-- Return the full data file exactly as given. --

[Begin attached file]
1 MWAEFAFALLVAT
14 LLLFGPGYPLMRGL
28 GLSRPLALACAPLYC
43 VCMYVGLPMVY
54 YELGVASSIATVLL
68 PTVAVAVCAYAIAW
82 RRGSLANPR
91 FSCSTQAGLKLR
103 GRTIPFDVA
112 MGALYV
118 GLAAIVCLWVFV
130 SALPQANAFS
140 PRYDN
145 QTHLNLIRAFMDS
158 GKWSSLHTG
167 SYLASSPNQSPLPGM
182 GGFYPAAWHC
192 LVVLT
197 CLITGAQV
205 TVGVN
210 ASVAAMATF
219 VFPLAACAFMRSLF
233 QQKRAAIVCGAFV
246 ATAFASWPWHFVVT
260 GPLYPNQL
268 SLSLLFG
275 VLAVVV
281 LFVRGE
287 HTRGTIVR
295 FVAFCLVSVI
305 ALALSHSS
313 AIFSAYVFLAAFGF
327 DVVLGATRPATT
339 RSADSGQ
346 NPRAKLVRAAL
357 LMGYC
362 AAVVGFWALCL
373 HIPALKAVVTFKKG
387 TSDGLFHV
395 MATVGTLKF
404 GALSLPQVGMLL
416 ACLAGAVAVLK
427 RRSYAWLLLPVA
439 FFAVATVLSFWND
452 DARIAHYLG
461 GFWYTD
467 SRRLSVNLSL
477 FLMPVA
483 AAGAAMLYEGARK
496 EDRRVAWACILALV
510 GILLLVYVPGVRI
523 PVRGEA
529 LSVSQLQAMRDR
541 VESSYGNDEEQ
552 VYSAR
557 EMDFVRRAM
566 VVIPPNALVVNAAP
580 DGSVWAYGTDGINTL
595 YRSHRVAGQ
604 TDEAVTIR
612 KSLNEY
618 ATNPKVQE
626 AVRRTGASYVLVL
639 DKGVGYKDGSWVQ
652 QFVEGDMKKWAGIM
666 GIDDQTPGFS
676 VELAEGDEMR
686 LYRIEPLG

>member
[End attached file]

1 MWAEFAFALLVAT
14 LLLFGPGYPLMRGL
28 GLSRPLALACAPLYC
43 VCMYVGLPMVY
54 YELGVASSIATVLL
68 PTVAVAVCAYAIAW
82 RRGSLANPR
91 FSCSTQAGLKLR
103 GRTIPFDVA
112 MGALYV
118 GLAAIVCLWVFV
130 SALPQANAFS
140 PRYDN
145 QTHLNLIRAFMDS
158 GKWSSLHTG
167 SYLASSPNQSPLPGM
182 GGFYPAAWHC
192 LVVLT
197 CLITGAQV
205 TVGVN
210 ASVAAMATF
219 VFPLAACAFMRSLF
233 QQKRAAIVCGAFV
246 ATAFASWPWHFVVT
260 GPLYPNQL
268 SLSLLFG
275 VLAVVV
281 LFVRGE
287 HTRGTIVR
295 FVAFCLVSVI
305 ALALSHSS
313 AIFSAYVFLAAFGF
327 DVVLGATRPATT
339 RSADSGQ
346 NPRAKLVRAAL
357 LMGYC
362 AAVVGFWALCL
373 HIPALKAVVTFKKG
387 TSDGLFHV
395 MATVGTLKF
404 GALSLPQVGMLL
416 ACLAGAVAVLK
427 RRSYAWLLLPVA
439 FFAVATVLSFWND
452 DARIAHYLG
461 GFWYTD
467 SRRLSVNLSL
477 FLMPVA
483 AAGAAMLYEGARK
496 EDRRVAWACILALV
510 GILLLVYVPGVRI
523 PVRGEA
529 LSVSQLQAMRDR
541 VESSYGNDEEQ
552 VYSAR
557 EMDFVRRAM
566 VVIPPNALVVNAAP
580 DGSVWAYGTDGINTL
595 YRSHRVAGQ
604 TDEAVTIR
612 KSLNEY
618 ATNPKVQE
626 AVRRTGASYVLVL
639 DKGVGYKDGSWVQ
652 QFVEGDMKKWAGIM
666 GIDDQTPGFS
676 VELAEGDEMR
686 LYRIEPLG

>member